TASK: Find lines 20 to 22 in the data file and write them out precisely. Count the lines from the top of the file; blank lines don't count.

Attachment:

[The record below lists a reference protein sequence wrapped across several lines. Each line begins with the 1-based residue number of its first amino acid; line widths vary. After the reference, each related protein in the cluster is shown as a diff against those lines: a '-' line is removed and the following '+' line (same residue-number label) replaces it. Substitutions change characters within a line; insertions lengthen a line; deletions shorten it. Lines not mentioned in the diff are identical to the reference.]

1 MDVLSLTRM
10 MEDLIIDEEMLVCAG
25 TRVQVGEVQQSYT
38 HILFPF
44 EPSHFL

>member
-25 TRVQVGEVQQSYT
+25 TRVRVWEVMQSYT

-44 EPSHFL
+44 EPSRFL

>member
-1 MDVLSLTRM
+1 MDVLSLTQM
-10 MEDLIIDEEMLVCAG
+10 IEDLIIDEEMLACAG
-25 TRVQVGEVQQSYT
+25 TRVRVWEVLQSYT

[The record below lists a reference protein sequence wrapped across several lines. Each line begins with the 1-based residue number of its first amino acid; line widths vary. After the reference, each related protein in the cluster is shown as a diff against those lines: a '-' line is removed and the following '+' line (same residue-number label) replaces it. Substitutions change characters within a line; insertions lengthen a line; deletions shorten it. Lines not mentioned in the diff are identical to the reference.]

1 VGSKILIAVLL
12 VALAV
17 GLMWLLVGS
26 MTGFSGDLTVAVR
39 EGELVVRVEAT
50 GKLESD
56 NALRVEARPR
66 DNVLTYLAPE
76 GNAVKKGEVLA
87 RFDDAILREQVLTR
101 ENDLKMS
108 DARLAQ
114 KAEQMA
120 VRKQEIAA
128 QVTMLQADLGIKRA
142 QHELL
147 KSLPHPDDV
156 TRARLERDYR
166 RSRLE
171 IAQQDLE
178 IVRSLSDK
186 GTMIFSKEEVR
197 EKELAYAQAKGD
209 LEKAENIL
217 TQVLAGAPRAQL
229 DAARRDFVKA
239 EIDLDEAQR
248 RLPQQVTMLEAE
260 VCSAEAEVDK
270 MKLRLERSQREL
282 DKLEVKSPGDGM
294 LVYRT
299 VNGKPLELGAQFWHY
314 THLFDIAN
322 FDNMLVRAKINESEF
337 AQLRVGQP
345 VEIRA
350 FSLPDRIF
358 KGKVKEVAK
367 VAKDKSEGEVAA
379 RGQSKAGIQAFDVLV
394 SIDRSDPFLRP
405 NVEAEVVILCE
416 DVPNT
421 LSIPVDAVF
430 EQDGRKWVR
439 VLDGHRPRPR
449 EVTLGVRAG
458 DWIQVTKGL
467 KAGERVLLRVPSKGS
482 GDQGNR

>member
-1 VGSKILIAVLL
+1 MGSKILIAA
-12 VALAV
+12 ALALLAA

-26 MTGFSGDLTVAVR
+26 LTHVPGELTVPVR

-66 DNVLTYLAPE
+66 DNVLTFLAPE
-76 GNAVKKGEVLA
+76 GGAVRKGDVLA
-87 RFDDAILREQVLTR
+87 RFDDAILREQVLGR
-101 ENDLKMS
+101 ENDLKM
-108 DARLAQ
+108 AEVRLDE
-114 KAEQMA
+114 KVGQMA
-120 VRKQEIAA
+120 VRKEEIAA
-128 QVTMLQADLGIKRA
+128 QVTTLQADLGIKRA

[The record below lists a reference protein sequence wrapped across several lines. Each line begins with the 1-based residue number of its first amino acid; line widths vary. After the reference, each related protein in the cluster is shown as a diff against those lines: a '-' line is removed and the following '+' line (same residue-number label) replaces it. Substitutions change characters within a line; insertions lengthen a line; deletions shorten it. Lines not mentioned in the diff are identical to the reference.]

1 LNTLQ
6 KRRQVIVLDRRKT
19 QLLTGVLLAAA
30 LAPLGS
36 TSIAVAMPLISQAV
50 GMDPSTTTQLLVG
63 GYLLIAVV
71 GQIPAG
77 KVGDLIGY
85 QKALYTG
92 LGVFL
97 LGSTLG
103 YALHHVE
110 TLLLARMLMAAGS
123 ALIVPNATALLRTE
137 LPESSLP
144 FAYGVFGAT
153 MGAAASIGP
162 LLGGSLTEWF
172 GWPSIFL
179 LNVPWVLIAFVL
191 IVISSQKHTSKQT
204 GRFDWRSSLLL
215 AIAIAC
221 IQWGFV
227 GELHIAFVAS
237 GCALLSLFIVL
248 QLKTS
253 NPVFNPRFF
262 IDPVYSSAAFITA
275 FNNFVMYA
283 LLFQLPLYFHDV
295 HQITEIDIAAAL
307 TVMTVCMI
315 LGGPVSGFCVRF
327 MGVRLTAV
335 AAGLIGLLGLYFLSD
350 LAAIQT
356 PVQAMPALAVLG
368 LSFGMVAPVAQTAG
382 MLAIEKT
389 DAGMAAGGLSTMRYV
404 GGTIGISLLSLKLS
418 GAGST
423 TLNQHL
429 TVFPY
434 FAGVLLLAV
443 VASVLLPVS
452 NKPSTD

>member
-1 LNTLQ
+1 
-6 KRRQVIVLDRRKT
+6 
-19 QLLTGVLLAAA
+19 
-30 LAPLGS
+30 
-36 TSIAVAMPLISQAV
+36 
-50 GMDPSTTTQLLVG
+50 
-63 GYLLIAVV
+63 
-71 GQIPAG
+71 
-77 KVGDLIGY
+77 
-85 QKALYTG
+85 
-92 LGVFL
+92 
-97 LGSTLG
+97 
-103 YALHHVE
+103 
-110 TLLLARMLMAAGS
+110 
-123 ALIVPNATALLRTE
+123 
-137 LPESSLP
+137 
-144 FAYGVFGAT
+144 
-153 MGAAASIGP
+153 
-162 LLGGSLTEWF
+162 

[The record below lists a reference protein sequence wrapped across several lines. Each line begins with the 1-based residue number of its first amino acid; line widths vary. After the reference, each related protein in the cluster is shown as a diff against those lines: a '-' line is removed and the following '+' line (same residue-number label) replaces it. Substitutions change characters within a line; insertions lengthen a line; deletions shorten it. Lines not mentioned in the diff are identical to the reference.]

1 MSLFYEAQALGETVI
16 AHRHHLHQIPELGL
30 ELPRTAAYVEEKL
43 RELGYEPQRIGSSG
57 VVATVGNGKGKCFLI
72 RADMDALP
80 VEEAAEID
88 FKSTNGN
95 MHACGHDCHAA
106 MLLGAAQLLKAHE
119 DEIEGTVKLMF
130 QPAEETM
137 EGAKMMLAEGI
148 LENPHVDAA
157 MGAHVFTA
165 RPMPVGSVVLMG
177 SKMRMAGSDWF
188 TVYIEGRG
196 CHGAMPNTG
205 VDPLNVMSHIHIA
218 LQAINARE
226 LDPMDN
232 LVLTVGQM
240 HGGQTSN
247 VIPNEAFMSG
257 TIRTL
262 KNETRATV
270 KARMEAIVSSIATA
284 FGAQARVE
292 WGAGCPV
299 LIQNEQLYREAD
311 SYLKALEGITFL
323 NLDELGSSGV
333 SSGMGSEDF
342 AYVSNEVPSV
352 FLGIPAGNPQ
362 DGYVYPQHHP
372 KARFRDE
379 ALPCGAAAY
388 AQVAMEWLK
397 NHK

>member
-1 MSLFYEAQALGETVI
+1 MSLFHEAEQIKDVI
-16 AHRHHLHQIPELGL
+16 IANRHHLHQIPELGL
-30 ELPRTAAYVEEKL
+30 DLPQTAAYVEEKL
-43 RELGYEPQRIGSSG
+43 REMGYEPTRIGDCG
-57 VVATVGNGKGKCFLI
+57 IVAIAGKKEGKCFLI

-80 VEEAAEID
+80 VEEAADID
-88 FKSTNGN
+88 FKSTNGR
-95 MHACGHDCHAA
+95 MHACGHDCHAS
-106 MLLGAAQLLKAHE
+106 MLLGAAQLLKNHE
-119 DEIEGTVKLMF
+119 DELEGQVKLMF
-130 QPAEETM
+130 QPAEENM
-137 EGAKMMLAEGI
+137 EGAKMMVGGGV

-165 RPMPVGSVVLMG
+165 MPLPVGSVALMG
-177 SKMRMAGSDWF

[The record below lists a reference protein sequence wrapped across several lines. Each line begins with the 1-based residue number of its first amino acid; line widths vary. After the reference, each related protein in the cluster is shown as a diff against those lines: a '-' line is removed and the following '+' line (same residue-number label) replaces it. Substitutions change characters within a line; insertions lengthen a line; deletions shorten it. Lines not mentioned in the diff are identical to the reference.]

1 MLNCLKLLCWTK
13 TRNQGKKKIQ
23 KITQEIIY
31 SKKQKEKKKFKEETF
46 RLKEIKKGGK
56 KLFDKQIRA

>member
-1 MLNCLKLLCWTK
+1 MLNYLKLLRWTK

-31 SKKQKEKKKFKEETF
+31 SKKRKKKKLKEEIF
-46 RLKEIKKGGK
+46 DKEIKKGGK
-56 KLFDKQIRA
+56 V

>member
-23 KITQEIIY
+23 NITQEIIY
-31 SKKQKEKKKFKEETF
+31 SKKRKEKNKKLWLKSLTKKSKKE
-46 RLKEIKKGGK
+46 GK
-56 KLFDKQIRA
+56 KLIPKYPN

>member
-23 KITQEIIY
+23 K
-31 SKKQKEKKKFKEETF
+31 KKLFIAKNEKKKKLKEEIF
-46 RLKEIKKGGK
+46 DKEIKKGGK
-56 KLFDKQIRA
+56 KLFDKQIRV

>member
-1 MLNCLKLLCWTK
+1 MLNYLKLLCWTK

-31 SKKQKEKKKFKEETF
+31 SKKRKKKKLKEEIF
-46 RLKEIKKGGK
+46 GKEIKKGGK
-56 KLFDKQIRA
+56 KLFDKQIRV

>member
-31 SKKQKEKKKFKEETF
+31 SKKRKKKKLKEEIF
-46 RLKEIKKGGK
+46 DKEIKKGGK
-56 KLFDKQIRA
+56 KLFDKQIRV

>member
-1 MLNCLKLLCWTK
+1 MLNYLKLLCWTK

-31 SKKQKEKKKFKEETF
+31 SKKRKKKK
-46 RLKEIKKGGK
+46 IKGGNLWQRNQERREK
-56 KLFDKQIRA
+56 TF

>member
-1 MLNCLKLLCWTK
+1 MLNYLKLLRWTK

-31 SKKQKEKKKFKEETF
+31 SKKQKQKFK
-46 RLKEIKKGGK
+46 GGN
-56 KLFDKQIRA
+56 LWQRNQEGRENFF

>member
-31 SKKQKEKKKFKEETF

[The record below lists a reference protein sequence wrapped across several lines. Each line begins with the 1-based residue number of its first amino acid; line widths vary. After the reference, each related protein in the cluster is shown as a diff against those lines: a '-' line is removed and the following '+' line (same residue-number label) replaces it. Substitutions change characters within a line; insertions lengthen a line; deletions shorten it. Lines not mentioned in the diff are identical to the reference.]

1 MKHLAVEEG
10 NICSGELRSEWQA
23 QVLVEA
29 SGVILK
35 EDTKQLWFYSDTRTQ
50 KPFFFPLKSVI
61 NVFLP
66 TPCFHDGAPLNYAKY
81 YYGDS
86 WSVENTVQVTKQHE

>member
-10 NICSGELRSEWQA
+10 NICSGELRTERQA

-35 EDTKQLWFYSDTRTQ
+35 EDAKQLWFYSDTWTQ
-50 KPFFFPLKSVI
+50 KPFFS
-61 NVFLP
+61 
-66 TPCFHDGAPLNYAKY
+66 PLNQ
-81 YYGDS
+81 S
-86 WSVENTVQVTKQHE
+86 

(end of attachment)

1 VGSKILIAVLL
12 VALAV
17 GLMWLLVGS